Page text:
Meteor 1.6 and "Lazy Modules"


#1

I have some nuisance problems that lazy loading would probably fix, but I would first like to look at some best-practice examples or tutorials.

Any suggestions where I could find some?


#2

What you’re looking is dynamic-imports.

Here’s a quick example of how it works: https://github.com/msavin/dynamic-import-example


#3

Wow! Fast answer for early hours on a weekend morning! Thanks! Are you in Europe?
I’ll have look …


#4

Haha yep I’m in Europe


#5

Ok. I’m confused.

“Lazy Modules” is one of the highlights of the upcoming 1,6 release that Benjamin refers to In his blog post 2 weeks ago, “What’s coming in Meteor 1.6”.

Your example uses 1.5 from last July.

I quickly upgraded to 1.6 beta because my module handling is seriously klugy, but looking more closely at the blog post I notice that feature has status: planned.

Have I jumped the gun, or am I missing something here?


#6

There are two things here:

  1. The ability to do exact code splitting which is called dynamic imports. This would allow you to reduce the bundle size by splitting it using JS dynamic import statements and yes this was available in 1.5

  2. And “lazy module” which I think refers to making the import directory optional thus all your code will lazy imported and this planned for future releases

With 1.6 the main focus was upgrading Meteor node to version 8.


#7

Yeah. I’m beginning to see where I misunderstood.

What I’m hoping for is conditional loading, such that a module that won’t be loaded does not even need to be declared in package.json.

Am I expecting too much?


#8

The whole point of dynamic imports is to reduce the initial client bundle size so that your app load faster, especially on mobile, so that’s useful.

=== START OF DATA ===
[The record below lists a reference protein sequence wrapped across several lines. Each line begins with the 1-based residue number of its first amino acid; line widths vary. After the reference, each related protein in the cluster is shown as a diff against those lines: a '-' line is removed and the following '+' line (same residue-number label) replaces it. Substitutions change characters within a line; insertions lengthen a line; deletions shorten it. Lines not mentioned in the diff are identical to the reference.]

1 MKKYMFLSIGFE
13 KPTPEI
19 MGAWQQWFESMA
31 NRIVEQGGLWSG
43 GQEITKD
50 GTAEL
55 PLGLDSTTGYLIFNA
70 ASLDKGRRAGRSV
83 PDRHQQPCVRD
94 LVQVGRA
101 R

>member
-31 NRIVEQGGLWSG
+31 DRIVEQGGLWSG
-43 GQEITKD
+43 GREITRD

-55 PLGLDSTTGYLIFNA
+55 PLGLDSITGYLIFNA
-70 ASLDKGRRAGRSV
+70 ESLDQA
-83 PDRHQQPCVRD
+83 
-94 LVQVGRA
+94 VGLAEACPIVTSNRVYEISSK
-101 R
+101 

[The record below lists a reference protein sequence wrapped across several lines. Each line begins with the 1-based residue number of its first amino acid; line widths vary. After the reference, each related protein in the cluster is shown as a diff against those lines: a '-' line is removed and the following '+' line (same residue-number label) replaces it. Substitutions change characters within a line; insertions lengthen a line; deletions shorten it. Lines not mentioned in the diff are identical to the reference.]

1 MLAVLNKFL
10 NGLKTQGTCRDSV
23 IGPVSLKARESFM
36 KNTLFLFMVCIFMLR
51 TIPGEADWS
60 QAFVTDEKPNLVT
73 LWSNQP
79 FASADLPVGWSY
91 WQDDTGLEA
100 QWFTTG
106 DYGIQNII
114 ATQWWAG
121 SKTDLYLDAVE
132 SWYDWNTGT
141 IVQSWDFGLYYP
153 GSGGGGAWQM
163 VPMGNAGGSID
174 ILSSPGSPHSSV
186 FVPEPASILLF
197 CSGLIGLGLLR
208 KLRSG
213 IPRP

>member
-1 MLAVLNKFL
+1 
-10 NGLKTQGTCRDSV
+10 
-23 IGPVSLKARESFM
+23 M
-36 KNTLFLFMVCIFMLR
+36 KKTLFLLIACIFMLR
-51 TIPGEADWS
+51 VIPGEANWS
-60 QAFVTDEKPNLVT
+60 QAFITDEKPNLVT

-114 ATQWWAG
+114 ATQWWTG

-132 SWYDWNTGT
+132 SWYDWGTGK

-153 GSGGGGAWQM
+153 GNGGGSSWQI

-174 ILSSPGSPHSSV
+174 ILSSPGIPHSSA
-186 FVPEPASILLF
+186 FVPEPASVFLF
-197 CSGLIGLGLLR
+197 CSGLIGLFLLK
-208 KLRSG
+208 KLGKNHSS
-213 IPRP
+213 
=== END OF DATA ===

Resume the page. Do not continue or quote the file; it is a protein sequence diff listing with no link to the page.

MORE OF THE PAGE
But I don’t understand what you mean by conditionally loading module (I’m assuming at the server) and what value does that bring?


#9

I belief he means dead code elimination, or not handling package trash in your code yourself. They’re looking to take care of that.


#10

Sorry. I was called away.

I have some core code and for certain cases, I want to override it with behavior from a module. So the idea is, if the module is present use it, otherwise use the core code.

Ideally, I would like to be able to plunk an isomorphic module, (with menu layout, default forms, ORM, etc, etc ) into my app directory and see it get picked up and used, with no package.json messiness or any other explicit configuration.


#11

That’s an interesting use case. If I understood correctly, it seems that your are looking at something more like meteor package based architecture then dynamic imports and lazy modules…


#12

For those cases, I’d try to use require("package") in a try/catch block, and define those packages as peerDependency in package.json.


#13

The dynamic import [e.g. import(file)] depends on a knowing where all modules are at compile time. This means you cannot use different files post compile with it :confused:

See: #9129, feature request 167, #8744 comment


#14

Yes, That’s what I had already found months ago, however I had been hoping that Node 8 and Meteor 1.6 would make it possible to do the sort of “plug’n play” I had in mind.

Instead, I have been experimenting with providing a null placeholder module for each actual module I might want to include. Those respect the definition of a working module but otherwise don’t do anything. I have a pre-build script that replaces a subset of dummy modules with the fleshed out modules I actually want to use in a given situation.

It’s kind of messy, still.

Thanks for those links, they’re exactly what I need to reaffirm what I had suspected was the case.